"You've got the future president of the United States wide open," he shouted at one point to present and past University of North Carolina basketball players who were part of a pickup game Tuesday that included Obama (and apparently they weren't as willing as they should have been to pass to him).
The coaching tip from Williams, who won the national championship at UNC a few years back and led the Tar Heels to the Final Four this spring, earned him "quote of the day" honors from ABC's daily political note (no small achievement, given the sound bites Obama provided later at his news conference denouncing his former pastor, the Rev. Jeremiah A. Wright Jr.).
If ever a politician needed to work off some nervous energy with a game of hoops, we imagine it was Obama as he grappled with the Wright controversy. Still, in the modern world it seems that even a little bit of recreation is no simple matter.
The News & Observer of Raleigh, N.C., reports that "an NCAA rule appears to have been broken" by the coach's presence at the game. The good news? According to the paper, "the NCAA is apparently going to ignore it."
Debate is a non-starter
Any time you hear a candidate in American politics propose a Lincoln-Douglas-style debate, you know he or she is losing.
Hillary Clinton is making that proposal daily. She knows Obama is not going to accept. He's said that many times, including on national TV to Chris Wallace on "Fox News Sunday," where he appeared after two years of delays.
He's got nothing to gain by accepting -- give in and give her more TV face time with voters when, frankly, debating hasn't been his strong suit.
Obama says he wants to spend his time meeting real voters and hearing and addressing their genuine concerns. He says he recalls from school days that the toughest playground talker wasn't always so tough.
The Lincoln-Douglas debates were seven encounters around the state of Illinois in 1858 as Abraham Lincoln, still two years away from prime-time and seven years from assassination, argued with Stephen Douglas in a U.S. Senate race for three hours at a time. With no microphones, mind you. It was Lincoln's last election loss.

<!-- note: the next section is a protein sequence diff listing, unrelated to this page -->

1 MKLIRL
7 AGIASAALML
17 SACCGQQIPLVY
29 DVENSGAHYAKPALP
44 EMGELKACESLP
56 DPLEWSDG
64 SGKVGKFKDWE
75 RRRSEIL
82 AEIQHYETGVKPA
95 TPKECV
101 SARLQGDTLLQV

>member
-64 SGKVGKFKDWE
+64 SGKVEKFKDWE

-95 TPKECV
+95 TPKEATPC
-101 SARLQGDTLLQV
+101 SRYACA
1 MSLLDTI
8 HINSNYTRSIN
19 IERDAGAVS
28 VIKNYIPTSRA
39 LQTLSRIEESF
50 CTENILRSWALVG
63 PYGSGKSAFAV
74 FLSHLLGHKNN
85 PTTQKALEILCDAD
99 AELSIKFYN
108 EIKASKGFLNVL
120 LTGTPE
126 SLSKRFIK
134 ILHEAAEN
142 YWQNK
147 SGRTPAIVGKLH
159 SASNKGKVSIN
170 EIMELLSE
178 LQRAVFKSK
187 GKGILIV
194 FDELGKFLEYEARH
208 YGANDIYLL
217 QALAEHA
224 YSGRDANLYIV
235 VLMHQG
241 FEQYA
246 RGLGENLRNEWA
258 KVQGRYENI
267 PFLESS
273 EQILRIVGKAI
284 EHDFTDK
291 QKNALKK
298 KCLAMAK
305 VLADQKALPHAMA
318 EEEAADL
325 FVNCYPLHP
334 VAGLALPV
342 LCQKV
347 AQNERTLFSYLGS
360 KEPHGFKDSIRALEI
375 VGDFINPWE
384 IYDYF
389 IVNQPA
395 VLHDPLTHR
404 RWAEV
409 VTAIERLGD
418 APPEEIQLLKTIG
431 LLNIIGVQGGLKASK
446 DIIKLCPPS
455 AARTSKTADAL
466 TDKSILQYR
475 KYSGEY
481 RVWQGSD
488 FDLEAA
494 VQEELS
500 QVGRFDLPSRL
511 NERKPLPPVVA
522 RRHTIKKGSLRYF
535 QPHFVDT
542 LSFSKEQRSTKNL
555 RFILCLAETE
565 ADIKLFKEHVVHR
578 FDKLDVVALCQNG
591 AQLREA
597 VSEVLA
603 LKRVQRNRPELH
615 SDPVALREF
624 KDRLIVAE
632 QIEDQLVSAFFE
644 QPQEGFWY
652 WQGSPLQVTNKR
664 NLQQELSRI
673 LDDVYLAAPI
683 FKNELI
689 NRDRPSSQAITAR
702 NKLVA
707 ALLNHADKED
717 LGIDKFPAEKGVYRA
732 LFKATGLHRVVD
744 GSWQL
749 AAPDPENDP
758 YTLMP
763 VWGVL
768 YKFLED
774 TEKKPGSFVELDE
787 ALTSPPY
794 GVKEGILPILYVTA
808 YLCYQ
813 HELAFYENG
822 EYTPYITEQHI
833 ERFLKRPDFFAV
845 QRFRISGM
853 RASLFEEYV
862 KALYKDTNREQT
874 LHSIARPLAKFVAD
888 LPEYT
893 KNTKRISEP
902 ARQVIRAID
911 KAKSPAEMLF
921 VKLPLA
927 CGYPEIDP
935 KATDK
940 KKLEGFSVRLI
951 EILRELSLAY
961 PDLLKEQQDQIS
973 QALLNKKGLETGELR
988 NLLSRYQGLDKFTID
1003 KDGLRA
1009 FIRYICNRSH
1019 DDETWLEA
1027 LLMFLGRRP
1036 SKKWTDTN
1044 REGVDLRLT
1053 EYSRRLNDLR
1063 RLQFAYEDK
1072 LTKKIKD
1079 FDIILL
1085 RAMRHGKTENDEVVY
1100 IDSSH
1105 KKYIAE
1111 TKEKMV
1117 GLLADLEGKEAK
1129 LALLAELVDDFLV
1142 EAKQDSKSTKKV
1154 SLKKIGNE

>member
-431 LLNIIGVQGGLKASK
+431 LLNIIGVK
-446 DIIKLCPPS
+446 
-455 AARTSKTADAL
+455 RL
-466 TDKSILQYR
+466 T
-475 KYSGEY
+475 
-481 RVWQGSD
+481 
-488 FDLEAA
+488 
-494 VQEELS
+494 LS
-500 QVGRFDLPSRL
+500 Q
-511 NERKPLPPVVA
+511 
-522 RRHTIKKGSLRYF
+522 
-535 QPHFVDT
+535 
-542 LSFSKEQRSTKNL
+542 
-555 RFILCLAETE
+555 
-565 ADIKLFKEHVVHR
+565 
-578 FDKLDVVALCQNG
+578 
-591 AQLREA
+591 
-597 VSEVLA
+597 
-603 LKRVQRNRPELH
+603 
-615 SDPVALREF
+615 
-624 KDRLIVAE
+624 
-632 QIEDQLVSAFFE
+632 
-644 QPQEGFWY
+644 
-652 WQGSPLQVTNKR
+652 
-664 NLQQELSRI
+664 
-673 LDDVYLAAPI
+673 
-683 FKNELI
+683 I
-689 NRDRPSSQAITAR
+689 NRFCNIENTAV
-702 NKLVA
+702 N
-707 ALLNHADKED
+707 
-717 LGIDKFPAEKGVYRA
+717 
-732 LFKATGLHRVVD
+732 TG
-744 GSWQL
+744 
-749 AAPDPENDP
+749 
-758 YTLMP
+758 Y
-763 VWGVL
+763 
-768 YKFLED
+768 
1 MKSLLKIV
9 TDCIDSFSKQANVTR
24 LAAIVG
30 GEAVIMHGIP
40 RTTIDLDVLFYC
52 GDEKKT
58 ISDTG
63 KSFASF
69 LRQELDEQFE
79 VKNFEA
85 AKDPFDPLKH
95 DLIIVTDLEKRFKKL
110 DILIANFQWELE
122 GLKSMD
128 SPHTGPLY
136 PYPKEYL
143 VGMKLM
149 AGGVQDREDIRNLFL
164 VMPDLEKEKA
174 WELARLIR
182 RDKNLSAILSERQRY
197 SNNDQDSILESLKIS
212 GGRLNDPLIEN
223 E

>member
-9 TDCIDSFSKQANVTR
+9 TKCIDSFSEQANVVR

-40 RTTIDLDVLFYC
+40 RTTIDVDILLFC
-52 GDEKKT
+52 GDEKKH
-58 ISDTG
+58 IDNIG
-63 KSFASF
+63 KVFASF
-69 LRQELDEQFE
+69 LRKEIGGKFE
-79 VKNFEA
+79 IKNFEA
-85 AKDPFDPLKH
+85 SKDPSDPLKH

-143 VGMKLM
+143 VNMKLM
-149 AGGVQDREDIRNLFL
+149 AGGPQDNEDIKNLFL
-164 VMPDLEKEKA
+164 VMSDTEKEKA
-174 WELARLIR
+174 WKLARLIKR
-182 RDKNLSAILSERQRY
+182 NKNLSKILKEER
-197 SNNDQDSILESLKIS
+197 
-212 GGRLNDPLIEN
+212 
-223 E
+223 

Candidates who are behind bring up those debates when they want to throw down a high-minded-sounding challenge. Clinton's proposal is for a 90-minute encounter with her Senate colleague, no moderator, just each one asking the other tough questions. Let the voters see for themselves, don't you know.
She'll drive this point home endlessly to feed the worry that Obama is not a tough enough fighter for the fall general election campaign.
Some columnists have recently suggested that Obama's above-the-fray attitude is wearing thin, raising concerns among some Democrats, contrasted with Clinton's scrappy gut-fighting. If he's afraid of debating a fellow Democrat, what's he gonna do when he confronts the former fighter pilot?
Since Clinton can't really catch Obama mathematically in regular delegates, her best hope is to feed doubts in the minds of superdelegates so that come the primaries' end in June, they'll disregard the numbers and go for the tougher-looking and more electable candidate, namely her.
Excerpted from The Times' political blog, Top of the Ticket, at www.latimes.com/